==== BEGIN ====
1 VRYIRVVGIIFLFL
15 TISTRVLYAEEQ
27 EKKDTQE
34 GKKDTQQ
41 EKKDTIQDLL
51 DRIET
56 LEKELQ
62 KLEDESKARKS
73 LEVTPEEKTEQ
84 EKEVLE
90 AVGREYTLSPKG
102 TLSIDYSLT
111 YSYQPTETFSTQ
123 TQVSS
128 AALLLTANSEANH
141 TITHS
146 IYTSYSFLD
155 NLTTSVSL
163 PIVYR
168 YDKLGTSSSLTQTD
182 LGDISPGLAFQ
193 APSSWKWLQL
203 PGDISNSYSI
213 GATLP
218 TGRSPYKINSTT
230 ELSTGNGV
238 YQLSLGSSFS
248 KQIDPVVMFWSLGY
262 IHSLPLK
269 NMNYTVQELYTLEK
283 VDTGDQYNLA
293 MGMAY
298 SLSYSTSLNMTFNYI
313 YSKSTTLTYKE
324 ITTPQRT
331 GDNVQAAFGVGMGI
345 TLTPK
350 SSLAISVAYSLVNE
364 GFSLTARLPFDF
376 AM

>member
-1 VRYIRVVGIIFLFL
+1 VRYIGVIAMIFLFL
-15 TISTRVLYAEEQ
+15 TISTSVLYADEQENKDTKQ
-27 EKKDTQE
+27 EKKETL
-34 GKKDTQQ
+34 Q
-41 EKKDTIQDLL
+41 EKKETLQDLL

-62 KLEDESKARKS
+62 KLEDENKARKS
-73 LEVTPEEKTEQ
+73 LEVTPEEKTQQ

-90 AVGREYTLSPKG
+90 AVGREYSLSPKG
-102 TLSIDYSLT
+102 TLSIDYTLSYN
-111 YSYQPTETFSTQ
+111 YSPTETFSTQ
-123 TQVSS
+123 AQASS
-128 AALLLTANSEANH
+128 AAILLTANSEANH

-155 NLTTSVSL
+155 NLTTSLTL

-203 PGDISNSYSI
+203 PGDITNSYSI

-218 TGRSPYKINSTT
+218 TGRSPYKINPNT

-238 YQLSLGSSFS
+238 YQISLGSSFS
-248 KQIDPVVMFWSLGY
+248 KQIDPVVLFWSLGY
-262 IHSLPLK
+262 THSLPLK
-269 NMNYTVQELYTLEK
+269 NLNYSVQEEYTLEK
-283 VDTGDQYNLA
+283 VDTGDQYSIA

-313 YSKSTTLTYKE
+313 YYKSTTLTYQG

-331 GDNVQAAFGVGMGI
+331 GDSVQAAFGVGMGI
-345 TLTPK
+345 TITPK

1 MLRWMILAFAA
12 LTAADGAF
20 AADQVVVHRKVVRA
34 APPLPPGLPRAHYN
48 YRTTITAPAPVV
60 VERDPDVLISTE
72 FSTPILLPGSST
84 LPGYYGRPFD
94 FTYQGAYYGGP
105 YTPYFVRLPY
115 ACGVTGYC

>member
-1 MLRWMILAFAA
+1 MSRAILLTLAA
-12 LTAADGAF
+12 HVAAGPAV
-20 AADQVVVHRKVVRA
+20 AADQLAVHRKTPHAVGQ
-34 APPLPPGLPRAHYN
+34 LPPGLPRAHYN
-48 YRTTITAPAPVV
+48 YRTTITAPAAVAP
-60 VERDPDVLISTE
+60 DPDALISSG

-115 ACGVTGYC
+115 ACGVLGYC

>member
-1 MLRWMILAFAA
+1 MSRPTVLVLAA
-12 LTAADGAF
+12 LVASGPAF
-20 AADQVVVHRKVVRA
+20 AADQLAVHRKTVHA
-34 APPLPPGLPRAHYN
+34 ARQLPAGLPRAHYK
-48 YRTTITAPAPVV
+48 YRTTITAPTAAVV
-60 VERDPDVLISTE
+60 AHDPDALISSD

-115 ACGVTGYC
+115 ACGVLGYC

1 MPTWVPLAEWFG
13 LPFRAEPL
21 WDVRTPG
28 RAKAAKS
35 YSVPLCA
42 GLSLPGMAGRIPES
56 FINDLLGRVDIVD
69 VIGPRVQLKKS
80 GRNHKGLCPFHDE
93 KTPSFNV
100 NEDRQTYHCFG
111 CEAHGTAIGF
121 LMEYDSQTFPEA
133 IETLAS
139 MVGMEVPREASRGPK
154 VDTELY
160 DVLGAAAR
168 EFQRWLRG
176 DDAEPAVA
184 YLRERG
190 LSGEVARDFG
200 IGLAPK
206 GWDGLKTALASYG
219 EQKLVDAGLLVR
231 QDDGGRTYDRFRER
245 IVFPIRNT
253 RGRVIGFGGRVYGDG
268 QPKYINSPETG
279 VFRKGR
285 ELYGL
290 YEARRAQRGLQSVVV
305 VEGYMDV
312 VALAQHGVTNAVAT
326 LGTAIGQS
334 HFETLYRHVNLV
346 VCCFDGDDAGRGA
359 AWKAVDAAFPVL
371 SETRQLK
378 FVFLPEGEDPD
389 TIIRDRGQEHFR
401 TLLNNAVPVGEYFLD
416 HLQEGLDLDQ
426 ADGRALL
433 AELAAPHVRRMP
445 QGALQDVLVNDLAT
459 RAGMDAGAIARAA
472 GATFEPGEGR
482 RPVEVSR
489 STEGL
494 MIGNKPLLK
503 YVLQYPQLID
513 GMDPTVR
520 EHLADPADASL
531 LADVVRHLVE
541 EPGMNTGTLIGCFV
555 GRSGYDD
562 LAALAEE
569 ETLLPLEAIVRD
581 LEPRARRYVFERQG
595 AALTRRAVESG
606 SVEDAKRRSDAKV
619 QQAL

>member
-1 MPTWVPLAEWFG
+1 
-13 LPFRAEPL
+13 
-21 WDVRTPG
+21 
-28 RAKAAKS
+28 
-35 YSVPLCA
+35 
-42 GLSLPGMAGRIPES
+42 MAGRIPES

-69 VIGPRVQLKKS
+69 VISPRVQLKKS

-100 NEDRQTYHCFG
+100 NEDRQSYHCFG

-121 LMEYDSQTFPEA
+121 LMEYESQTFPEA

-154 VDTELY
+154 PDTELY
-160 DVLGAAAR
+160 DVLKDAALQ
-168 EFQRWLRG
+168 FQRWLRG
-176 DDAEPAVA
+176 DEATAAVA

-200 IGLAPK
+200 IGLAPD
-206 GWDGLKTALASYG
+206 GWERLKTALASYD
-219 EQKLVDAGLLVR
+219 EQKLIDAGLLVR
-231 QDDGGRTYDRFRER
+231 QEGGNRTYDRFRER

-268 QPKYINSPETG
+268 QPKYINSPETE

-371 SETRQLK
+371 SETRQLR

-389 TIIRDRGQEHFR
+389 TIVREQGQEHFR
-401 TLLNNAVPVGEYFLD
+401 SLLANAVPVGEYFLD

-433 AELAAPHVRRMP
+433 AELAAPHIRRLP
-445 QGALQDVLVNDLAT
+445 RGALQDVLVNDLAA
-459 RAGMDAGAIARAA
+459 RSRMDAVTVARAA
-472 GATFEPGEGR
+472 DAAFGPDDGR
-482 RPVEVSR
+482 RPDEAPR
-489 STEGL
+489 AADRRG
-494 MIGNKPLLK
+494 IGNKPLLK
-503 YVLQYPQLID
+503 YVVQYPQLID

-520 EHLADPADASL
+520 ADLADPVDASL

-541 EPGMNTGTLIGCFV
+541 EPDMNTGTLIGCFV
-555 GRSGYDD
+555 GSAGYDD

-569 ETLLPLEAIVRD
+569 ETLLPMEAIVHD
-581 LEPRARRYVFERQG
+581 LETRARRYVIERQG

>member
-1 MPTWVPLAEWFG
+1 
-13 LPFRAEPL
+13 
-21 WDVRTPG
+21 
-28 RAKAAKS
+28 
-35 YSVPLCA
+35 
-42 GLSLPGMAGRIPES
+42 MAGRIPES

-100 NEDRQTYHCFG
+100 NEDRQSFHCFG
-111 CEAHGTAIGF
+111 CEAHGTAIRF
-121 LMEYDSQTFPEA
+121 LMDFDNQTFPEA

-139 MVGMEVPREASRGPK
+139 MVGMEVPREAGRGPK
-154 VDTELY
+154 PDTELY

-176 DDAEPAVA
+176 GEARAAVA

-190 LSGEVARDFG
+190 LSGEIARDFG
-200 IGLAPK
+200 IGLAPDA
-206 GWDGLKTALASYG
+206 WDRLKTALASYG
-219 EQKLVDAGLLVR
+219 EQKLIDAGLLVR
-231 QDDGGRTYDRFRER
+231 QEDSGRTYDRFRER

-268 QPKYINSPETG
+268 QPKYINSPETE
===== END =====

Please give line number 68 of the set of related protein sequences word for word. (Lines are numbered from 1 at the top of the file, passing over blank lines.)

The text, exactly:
-203 PGDISNSYSI